None of the songs here are all that memorable, but they sure are fun, particularly a wistful duet that Miss Piggy imagines having with her idol, Celine Dion. The same could be said of the entire picture, which moves at a fast clip and hurls so many jokes in the audience’s direction that the duds are swiftly overshadowed by the slam dunks, of which there are many. There’s a very funny odd couple pairing of Sam the Eagle (Eric Jacobson) and a French Interpol inspector (“Modern Family”’s Ty Burrell), as well as a priceless early sequence where the Muppets suggest their ideas for a sequel, leading to the Swedish Chef’s pitch for an existential black-and-white riff on Ingmar Bergman. No gag is too silly or stale for the Muppets to revitalize with their timeless charm, and this film had me laughing from its ingenious opening to its wonderfully abrupt end.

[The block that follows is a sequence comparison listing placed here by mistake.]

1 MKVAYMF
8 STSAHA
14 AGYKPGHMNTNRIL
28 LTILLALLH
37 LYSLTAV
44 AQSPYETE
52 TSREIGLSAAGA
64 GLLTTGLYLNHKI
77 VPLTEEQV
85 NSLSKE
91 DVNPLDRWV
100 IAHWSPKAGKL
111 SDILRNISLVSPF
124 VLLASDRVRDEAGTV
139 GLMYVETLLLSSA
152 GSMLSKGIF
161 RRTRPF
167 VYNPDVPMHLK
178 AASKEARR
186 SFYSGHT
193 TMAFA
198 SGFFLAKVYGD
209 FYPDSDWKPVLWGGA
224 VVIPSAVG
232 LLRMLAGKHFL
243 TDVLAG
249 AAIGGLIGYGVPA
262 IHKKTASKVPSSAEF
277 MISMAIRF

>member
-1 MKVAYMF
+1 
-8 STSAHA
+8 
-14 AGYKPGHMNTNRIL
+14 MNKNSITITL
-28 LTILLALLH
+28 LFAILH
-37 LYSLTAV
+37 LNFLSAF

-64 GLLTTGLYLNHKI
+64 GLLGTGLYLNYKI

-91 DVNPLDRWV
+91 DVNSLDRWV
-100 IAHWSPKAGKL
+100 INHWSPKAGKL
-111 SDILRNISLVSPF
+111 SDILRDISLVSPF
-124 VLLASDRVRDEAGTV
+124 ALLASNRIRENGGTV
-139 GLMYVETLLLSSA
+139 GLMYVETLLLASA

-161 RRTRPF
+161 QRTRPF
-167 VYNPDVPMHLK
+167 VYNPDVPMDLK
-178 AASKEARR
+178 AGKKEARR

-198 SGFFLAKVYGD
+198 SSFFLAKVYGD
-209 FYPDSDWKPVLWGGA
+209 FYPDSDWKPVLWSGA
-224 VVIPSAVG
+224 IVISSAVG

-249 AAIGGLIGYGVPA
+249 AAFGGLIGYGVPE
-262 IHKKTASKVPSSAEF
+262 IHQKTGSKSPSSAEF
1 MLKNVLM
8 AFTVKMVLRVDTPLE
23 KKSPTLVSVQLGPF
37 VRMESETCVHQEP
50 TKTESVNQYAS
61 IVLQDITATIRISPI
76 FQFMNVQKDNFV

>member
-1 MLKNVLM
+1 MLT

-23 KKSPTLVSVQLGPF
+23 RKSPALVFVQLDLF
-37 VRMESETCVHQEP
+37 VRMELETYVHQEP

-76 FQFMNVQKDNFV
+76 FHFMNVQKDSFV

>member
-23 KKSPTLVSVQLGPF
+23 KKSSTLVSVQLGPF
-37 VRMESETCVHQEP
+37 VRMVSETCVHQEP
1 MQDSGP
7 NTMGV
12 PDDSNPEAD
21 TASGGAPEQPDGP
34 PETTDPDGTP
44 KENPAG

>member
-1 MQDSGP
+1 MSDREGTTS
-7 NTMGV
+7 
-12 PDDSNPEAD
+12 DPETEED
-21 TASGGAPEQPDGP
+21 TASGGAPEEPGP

5. The Great Muppet Caper (1981)
As an elegantly-staged novelty, this ode to ’30s-era Hollywood is a hoot. In his feature directorial debut, Henson is as subversively self-reflexive as ever, allowing the Muppets to consistently break the fourth wall, poking fun at the formulaic plot that they’ve found themselves trapped within. After one character is asked her reason for rattling off a laundry list of story detail, she replies, “It’s plot exposition, it has to go somewhere.” Henson makes no secret of the fact that his caper yarn is merely a clothesline on which to hang a series of spectacular set-pieces featuring remarkably advanced animatronic effects. After Kermit famously rode his Schwinn bicycle in his film debut, this second screen outing allows the Muppets to ride bikes together in a group. They also scale walls, tap dance, crawl on the floor, and in one particularly memorable shot, crash a motorcycle through a stained glass window.